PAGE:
It was the sad and inevitable conclusion to a needlessly drawn out affair. Brian McDermott’s departure provided the only predictable chapter in a very unnerving period and came with charitable words of conciliation from both sides. The final outcome represented a surprisingly bloodless denouement to a situation that had become increasingly fractious.
Both manager and paymaster had not spoken since the season’s end, instead choosing to communicate through ‘terse’ and ‘defensive’ written correspondence. Don Massimo had even used a television interview to lambast the manager for taking a customary but unauthorised end of season absence. It had all become rather unseemly.
Our erstwhile friend leaves with the respect accorded to a decent man but without the accolades of a successful one. The manner in which he dealt with swathes of boardroom villainy will live long in the memory but so too will the abject performances and tactical confusion we were often forced to bare. Some fans argue that he was the right man at the wrong time and perhaps the concept has a grain of truth. I would suggest that our ascension from the bowels of Division Two to Europe’s top table under the tutelage of Don Revie, proves that winners find a way to win regardless of constraint.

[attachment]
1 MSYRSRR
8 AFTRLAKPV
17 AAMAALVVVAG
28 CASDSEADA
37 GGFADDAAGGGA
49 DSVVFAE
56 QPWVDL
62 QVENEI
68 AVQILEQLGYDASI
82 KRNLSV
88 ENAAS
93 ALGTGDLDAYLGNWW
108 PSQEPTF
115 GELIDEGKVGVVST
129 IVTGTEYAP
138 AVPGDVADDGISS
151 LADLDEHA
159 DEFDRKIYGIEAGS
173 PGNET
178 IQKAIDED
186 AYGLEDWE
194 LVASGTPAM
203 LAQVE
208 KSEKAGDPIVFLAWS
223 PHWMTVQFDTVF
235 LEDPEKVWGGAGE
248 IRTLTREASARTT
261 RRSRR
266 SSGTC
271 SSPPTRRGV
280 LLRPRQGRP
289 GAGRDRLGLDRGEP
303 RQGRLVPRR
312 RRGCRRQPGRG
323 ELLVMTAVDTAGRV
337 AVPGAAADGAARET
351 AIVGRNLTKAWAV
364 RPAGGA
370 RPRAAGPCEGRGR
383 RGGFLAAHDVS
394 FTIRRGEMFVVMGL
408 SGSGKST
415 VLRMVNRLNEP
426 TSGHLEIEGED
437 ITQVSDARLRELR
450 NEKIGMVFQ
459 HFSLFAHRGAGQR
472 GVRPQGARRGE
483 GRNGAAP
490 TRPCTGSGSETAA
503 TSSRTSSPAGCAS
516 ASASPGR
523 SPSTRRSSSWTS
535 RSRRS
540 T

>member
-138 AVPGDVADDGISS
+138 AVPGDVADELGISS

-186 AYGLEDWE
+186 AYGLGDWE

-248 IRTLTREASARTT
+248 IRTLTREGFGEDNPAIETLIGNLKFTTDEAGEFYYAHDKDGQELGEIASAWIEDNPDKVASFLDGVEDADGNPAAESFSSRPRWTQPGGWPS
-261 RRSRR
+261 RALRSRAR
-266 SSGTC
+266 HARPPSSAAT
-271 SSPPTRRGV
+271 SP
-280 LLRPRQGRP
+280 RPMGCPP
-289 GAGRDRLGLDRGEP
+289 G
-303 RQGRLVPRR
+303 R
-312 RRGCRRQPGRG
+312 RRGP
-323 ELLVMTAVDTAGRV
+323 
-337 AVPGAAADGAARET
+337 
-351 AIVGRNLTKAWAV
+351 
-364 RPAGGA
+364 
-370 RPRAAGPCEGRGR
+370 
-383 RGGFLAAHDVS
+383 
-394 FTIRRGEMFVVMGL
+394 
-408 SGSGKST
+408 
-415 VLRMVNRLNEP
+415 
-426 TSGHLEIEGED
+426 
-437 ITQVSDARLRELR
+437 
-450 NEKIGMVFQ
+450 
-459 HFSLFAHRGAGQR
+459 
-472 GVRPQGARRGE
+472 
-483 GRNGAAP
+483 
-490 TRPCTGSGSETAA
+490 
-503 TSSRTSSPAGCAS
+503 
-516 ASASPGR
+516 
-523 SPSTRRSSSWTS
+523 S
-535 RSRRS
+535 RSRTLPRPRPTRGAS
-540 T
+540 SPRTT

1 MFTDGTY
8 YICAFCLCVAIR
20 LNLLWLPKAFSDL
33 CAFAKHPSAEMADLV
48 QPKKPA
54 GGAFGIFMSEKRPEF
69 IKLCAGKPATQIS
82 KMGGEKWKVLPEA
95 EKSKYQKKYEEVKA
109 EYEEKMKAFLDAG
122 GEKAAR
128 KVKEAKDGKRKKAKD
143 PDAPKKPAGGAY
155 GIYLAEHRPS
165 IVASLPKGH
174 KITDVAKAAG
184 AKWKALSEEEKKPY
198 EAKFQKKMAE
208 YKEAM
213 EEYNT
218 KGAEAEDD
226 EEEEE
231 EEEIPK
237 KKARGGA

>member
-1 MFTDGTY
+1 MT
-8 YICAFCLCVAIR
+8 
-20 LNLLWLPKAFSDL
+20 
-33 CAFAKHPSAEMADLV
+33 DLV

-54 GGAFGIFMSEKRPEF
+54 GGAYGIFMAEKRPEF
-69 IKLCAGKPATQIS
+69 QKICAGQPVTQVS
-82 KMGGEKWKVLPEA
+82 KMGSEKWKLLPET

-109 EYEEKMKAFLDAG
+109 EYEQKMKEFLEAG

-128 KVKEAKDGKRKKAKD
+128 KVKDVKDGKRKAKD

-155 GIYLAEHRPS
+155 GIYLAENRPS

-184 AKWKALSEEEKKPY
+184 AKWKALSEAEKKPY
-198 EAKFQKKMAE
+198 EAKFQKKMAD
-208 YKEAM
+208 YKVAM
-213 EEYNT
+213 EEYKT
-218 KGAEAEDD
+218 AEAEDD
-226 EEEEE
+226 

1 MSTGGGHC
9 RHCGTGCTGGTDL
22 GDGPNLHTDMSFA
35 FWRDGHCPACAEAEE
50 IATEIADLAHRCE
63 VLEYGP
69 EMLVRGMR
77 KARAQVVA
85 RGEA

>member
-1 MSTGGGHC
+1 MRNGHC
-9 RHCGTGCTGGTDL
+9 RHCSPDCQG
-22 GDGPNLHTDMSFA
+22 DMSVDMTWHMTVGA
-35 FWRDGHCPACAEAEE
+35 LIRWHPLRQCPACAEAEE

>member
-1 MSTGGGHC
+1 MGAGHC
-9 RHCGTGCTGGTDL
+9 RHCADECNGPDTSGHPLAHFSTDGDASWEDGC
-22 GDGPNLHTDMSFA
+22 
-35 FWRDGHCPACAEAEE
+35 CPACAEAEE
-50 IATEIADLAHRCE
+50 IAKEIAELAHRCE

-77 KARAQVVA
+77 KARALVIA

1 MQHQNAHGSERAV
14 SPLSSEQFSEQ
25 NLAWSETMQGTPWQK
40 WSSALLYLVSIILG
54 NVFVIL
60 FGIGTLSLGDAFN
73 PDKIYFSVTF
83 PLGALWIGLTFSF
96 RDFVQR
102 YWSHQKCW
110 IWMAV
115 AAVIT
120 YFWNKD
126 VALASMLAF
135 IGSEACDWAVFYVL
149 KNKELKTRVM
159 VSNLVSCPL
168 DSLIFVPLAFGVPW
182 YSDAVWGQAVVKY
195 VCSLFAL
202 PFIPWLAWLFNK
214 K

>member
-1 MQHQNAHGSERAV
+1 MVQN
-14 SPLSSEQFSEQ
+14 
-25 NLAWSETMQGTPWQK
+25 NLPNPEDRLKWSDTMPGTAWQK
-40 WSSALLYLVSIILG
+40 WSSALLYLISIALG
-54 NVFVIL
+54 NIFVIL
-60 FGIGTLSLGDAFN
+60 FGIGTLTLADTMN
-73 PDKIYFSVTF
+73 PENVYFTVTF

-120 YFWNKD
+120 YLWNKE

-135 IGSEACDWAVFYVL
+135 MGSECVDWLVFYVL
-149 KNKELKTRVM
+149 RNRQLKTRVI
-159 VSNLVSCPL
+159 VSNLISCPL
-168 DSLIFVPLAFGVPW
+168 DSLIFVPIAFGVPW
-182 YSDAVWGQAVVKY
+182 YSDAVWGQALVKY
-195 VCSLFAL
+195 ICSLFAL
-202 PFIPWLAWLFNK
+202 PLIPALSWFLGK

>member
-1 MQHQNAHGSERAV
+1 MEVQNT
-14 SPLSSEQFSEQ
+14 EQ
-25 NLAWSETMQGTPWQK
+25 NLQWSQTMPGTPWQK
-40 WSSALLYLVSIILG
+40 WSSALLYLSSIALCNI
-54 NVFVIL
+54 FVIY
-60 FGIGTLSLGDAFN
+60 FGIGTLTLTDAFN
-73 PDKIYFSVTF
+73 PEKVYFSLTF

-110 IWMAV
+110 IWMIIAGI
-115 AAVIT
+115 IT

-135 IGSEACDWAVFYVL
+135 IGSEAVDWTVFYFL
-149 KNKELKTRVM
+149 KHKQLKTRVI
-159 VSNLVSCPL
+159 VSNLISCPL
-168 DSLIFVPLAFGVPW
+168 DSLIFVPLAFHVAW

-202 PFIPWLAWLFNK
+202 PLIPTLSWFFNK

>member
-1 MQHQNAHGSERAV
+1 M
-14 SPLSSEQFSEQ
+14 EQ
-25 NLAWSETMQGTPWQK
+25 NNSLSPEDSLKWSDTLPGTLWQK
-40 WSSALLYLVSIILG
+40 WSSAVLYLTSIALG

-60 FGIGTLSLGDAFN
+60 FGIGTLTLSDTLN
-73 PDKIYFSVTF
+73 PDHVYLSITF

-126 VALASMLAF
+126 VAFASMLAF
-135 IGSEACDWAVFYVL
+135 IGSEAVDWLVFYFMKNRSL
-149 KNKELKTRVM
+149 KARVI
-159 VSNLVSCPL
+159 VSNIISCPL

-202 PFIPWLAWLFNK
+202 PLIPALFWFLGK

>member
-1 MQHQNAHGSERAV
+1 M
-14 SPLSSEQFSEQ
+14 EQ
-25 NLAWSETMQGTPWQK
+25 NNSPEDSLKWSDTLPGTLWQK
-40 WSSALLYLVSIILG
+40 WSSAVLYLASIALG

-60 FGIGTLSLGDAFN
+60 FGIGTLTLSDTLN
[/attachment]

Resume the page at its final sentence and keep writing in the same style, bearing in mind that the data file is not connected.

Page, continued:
Many would have spent Saturday afternoon contemplating our club’s next move. Much of the speculation was spiced with a continental flavour but the conversation took a disturbing turn for the worse with the news that an obscure non league coach had become the bookies favourite to land the post. I like most had to Google the name of Dave Hockaday and found a man who resembled an ageing Julian Dicks with a painfully underwhelming CV. We were all stung by the absurdity of the development.
Apart from the search for another messiah, the chaos continues to abound within the corridors of power. There’s the threat of mass redundancies, the temporary closure of Thorp Arch and the freezing of assets brought about by a winding up petition served by a former director. A man incidentally now languishing in a Bahraini prison cell accused of embezzlement and money laundering by our former Bahraini overlords. It’s a dramatic tale of the swindler swindling the swindlers.
Don Massimo is a man who often likes to voice an opinion before he has one. He is a shrewd operator and appears to be conducting the type of root and branch enema that we desperately require but his whimsical public musings often give one the impression that he’s making it up as he goes along. It’s a weakness that allows his doubters and our enemies to fuel the flames of fear.
The situation isn’t helped by an action starved media keen to inject controversy into an otherwise sleepy hiatus and of course it is the supporters that suffer. The anti Cellino camp groans with every development regardless of outcome while others balk at an atmosphere of persistent negativity. We are an argumentative breed at the best of times and our number has always been characterised by the constant bickering of estranged factions. The arrival of Massimo Cellino will only serve to accentuate the debate.